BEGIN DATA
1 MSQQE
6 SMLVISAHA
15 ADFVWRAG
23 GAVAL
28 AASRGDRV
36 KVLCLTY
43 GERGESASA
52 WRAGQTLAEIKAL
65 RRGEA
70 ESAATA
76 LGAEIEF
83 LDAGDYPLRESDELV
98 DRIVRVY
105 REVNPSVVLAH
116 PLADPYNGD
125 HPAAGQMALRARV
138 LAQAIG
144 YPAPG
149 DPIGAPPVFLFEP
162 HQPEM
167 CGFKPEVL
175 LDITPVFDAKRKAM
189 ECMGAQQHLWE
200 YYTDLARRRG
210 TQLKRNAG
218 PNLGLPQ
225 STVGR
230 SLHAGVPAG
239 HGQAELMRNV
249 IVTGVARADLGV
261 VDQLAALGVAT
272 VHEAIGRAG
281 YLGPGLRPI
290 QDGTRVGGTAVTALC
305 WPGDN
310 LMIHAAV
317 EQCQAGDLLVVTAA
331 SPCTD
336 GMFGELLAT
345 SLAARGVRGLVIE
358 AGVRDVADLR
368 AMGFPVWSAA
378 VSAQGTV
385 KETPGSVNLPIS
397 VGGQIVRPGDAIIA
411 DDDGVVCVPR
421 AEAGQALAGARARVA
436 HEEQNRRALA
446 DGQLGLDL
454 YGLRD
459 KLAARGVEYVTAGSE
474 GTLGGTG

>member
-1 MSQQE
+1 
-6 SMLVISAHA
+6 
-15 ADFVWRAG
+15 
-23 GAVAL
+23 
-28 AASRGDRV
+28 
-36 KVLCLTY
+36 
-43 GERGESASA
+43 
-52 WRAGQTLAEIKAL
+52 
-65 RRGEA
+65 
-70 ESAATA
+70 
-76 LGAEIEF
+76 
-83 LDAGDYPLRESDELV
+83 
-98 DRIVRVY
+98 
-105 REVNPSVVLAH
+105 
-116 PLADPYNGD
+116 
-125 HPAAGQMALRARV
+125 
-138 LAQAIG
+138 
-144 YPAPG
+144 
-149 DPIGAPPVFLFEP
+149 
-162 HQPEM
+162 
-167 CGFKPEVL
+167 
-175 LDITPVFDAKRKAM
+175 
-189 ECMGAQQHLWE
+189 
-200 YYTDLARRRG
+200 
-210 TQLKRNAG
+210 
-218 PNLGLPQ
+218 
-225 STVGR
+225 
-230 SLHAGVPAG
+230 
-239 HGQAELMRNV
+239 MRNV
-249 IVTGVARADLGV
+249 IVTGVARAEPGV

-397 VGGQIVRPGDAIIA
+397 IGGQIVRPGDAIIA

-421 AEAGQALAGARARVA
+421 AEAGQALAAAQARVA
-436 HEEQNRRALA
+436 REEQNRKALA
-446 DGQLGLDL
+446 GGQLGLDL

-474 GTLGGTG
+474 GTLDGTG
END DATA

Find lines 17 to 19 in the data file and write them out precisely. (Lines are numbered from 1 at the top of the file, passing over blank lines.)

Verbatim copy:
138 LAQAIG
144 YPAPG
149 DPIGAPPVFLFEP